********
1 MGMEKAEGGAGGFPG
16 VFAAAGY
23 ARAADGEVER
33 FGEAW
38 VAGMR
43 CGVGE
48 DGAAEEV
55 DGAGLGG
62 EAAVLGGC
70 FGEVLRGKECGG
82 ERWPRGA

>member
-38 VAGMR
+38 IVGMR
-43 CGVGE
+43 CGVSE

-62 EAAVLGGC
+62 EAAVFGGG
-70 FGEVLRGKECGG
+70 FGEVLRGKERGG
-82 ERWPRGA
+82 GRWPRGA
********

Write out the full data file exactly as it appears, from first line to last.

1 MGMEKAEGGAGGFPG
16 VFAAAGY
23 ARAADGEVER
33 FGEAW
38 VAGMR
43 CGVGE
48 DGAAEEV
55 DGAGLGG
62 EAAVLGGC
70 FGEVLRGKECGG
82 ERWPRGA

>member
-38 VAGMR
+38 IVGMR
-43 CGVGE
+43 CGVSE

-62 EAAVLGGC
+62 EAAVFGGG
-70 FGEVLRGKECGG
+70 FGEVLRGKERGG
-82 ERWPRGA
+82 GRWPRGA